General Manager, operations, of NSIA Insurance, Samuel Adoteye- Asare, has urged insurance companies to be more innovative in order to penetrate the informal sector of the economy.
He said this will help insurance companies to increase their market share as against the current situation of all of them competing for clients from the formal sector workers.
“If the economy is challenged, the insurance industry, just as other industries, is also challenged as most of our clients are from the manufacturing, service and industry sectors of the economy who feel the harsh impact of the economy.
“So it is very important for insurance companies to look at the informal sector and bring innovative products to attract them to expand their clientele base,” he said.
The insurer also called for the diversification of the economy and the stabilisation of the local currency to make key sectors of the economy such as manufacturing, service and industry to pick-up to boost the insurance business.
He said the practice where some companies undercut premiums to gain customers is not best practice as it is gradually crippling the growth of the industry and affecting solvency and ability to pay claims. He urged players to desist from it and develop innovative products that are tailor-made for customers.
“If you undercut you charge a lower premium for a higher risk so you are not able to raise enough to pay claims and this bring about loss of confidence in the industry.”
He called on industry players to intensify the campaign of educating the public to understand the policies of their products to inform customers’ decisions to go for the right insurance policies.
“Low penetration of insurance is as a result of limited knowledge of the general public about insurance. As practitioners, we have not educated the public well and this has also resulted in the seeming loss of confidence in the insurance industry because people have had bad experiences with the industry,” he said.
“At NSIA Insurance we are doing our best to educate the public while selling our products. We try to educate them about the products as well as the policy details and tell them how it works, and the processes one can use to get his claims.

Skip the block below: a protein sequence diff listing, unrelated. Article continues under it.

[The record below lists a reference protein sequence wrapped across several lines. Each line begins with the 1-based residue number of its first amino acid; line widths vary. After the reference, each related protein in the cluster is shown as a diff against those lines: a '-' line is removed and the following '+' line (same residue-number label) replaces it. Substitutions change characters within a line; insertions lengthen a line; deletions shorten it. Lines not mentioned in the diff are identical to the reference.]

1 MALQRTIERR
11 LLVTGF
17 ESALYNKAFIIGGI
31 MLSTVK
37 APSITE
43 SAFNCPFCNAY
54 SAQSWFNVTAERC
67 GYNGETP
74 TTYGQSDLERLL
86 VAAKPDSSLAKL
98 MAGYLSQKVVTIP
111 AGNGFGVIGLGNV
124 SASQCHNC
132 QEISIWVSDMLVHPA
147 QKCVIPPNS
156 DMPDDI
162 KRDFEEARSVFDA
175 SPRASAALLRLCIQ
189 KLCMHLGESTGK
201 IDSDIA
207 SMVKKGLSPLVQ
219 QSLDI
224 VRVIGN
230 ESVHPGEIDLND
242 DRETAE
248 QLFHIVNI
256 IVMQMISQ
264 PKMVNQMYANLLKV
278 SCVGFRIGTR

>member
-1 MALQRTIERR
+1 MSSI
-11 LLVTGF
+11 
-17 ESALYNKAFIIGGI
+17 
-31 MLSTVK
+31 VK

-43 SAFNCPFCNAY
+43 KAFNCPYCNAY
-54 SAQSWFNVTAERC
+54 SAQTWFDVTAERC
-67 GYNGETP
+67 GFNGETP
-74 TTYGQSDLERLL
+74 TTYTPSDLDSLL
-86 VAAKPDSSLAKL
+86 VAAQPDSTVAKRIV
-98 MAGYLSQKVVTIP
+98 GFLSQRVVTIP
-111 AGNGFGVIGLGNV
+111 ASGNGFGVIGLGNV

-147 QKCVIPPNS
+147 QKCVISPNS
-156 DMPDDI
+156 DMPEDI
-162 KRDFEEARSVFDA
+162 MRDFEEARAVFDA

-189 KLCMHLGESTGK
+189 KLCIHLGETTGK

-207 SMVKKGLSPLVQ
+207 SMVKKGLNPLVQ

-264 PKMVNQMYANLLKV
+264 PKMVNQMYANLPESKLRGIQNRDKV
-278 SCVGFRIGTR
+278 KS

“Before we give you the policy, we explain and give you the terms of the policy so when an event occurs you will know whether you are entitled to a claim or not,” he added.
In Ghana, the National Insurance Commission (NIC) has begun the implementation of a number of policies in a bid to boost confidence and trust to grow the industry. Among others, the regulator has been championing micro-insurance – which targets low-income economic sectors – as a strategy to improve penetration and is currently working on a new industry law that takes cognizance of this little explored area.
It has also been trying to boost confidence through policies to strengthen claims-payment capacity of insurers. Since April 2014, it has been implementing a “No premium, No Cover” policy that prohibits the sale of insurance on credit. The NIC’s objective is to enable cash-strapped insurers promptly respond to claims – at least within a month when they fall due and all necessary documentations submitted.
Mr. Adoteye-Asare said NSIA Insurance Ghana is well-positioned to increase its market share, being the most solvent insurer currently on the market with over 660% solvency ratio as at July 2016. NSIA Insurance Ghana recently launched an online communication campaign, “Insurance Made Easy” to help demystify insurance for its clients and the general public, whilst bringing the real value of insurance to the fore.
NSIA Insurance Ghana is a non-life insurer, and a member of the NSIA GROUPE, headquartered in Abidjan, Cote D’Ivoire, with presence in 12 West and Central African countries. There are 26 subsidiaries in Life, Health and General Insurance, Banking, Finance and Real Estates.
Culled from InpenOnline